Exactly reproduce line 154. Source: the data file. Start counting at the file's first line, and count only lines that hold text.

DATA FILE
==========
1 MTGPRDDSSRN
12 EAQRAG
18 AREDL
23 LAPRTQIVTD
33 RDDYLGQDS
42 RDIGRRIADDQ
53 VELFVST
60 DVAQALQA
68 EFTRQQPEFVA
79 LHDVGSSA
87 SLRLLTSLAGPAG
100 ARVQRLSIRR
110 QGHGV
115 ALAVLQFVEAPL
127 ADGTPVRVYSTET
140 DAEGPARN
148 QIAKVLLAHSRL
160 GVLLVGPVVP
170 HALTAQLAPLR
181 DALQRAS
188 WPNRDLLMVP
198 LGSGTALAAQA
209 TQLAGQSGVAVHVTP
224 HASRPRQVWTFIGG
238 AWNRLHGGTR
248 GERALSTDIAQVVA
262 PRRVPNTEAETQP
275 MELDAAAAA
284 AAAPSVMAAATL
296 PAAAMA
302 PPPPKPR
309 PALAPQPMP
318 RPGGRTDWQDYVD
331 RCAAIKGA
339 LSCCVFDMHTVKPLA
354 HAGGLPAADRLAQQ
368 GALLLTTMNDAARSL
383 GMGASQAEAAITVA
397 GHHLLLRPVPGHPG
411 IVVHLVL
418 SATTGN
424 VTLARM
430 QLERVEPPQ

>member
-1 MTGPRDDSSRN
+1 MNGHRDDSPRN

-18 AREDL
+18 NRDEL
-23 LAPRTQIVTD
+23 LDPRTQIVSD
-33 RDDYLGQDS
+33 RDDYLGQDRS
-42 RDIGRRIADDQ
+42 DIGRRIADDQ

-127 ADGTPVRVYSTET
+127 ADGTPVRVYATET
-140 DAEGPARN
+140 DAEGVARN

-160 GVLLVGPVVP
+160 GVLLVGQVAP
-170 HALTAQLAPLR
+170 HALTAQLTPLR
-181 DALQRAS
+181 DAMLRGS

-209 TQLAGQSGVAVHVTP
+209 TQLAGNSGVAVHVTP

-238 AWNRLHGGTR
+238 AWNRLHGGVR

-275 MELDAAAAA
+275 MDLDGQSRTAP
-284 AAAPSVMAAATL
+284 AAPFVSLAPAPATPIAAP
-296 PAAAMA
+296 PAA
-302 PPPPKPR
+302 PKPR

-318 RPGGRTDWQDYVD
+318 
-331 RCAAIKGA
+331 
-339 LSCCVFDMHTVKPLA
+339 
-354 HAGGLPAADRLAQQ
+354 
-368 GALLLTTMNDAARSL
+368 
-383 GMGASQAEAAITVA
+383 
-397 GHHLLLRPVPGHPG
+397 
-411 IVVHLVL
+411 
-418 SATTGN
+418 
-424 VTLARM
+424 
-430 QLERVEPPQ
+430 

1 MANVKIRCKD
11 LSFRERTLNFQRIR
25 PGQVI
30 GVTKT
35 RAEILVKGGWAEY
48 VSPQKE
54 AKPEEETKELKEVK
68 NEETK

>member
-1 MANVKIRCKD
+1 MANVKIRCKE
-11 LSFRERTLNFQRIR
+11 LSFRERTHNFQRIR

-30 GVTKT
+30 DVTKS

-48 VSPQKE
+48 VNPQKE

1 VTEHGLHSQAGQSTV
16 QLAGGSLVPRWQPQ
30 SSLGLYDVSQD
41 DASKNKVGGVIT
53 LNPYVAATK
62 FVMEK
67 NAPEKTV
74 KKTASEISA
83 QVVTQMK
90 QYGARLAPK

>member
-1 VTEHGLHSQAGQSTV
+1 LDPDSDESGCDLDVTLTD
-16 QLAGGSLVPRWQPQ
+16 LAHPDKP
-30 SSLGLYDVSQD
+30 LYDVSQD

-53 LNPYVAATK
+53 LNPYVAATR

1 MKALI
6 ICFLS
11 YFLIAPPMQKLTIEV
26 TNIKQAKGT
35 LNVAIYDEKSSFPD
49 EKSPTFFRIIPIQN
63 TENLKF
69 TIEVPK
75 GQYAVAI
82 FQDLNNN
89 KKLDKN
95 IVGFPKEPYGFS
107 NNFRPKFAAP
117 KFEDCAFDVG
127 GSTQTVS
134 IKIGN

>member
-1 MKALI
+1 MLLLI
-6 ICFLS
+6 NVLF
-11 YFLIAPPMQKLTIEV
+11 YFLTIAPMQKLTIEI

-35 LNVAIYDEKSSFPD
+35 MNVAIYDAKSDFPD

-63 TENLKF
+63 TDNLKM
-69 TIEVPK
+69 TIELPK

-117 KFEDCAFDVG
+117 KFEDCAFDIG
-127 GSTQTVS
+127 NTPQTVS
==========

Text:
-6 ICFLS